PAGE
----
Brazil’s currency, the real, led the pack among emerging economies which saw their stocks rally following statements made by the US Federal Reserve that it would decrease the number of rate hikes this year from four to two.
The real reached its highest rate in six months against the dollar, rising 3 per cent on Thursday to open at 3.738 against the greenback, before settling at 3.650 at press time.
The true winner was the Brazilian benchmark Ibovespa stock exchange which surged to its greatest gain in nearly seven years reaching 50,633.
Brazilian markets were also buoyed by the rise in oil prices with international benchmark Brent Crude jumping 2.33 per cent to $41.27, its highest level in months.
US benchmark West Texas Intermediate also surged on Thursday by 3.7 per cent to $39.88 a barrel at press time.
But Brazilian markets may have been heavily influenced by the ruling of a federal judge in the capital Brasilia who suspended President Dilma Rousseff’s appointment of her embattled predecessor as her chief of staff.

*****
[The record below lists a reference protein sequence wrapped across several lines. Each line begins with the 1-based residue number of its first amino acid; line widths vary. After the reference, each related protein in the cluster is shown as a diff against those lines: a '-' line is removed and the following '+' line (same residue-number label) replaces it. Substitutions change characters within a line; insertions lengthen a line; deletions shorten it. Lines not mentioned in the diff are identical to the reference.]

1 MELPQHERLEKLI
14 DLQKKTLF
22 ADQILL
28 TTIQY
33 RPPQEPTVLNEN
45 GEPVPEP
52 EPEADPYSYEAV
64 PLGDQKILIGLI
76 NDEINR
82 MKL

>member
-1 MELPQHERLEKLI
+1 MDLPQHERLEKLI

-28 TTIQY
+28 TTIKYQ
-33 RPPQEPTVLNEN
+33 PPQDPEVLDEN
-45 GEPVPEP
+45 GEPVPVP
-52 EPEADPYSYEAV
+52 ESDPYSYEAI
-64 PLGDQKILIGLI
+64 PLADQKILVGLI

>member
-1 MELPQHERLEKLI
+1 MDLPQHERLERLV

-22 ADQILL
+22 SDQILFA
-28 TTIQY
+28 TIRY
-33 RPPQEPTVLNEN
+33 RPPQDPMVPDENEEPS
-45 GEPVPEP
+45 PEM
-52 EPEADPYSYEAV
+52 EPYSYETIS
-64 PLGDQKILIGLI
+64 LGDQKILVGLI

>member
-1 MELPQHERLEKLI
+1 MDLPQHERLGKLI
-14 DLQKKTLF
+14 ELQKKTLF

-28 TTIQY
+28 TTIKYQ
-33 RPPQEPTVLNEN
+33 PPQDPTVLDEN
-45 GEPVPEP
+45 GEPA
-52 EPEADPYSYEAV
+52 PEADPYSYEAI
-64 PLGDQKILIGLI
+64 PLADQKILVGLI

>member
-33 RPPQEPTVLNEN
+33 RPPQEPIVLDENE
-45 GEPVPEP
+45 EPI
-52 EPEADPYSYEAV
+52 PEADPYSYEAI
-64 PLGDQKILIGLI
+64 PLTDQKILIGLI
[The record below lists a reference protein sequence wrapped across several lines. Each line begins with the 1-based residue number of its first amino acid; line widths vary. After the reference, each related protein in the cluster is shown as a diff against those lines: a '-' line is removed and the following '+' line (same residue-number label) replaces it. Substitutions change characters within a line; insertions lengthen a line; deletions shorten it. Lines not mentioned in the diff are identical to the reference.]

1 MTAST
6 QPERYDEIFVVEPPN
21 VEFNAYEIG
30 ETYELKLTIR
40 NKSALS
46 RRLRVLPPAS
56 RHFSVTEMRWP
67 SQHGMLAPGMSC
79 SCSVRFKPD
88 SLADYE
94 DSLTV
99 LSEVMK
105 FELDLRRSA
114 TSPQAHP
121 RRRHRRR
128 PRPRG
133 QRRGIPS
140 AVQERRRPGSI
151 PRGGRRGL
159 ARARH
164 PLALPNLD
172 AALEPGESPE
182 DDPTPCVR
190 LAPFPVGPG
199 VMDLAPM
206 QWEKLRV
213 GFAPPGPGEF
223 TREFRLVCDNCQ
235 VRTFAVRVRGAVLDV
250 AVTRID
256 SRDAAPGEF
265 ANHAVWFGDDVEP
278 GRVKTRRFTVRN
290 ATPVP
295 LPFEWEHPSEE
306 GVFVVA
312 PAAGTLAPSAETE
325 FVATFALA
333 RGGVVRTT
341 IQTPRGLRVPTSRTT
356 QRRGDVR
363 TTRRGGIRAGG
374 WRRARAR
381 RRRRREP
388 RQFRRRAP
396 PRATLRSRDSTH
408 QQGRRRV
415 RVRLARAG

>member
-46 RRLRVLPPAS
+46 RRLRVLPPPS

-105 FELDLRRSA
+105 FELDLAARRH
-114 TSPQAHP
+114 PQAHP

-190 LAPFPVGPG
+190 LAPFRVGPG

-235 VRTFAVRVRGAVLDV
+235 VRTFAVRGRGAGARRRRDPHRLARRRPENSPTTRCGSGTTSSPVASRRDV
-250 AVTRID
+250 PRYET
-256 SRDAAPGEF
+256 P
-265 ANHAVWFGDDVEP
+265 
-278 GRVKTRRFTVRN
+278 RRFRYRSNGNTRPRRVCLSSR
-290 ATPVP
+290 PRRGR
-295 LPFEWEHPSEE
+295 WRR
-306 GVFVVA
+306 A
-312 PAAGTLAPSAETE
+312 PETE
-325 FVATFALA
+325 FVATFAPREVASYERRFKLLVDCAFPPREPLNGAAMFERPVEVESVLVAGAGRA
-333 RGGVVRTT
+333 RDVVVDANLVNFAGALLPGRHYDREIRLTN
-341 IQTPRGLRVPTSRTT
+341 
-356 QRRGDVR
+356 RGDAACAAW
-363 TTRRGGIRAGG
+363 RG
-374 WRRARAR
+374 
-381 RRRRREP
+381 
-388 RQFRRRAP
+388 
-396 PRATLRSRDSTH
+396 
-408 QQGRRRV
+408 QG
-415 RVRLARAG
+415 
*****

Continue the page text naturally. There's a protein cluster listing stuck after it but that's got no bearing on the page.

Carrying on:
Meanwhile, the US Federal Reserve backed off from an earlier commitment to raise key interest rates four times in 2016.
Citing a cautious overview of the health of the global economy, the Fed chief Janet Yellen said that official overnight rates would remain as is at between 0.25 and 0.5 per cent.
“If economic developments unfold as we expect, further increases in the Fed funds rate will prove appropriate over time. Most participants anticipate that and that the pace will be gradual,” she said.
“We do expect over time that neutral rate to move up but, you know, we aren’t positive what the pace of that will be over time.”